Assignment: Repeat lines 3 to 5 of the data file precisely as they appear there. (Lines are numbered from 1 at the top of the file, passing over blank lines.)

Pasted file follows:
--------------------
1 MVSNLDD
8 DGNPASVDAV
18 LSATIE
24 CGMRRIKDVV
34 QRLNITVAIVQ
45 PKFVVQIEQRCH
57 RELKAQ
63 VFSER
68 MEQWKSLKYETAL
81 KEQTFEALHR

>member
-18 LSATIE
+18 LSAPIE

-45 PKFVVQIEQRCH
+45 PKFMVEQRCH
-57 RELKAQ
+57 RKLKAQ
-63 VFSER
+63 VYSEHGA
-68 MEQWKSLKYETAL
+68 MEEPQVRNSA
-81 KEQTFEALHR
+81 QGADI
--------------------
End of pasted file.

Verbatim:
18 LSATIE
24 CGMRRIKDVV
34 QRLNITVAIVQ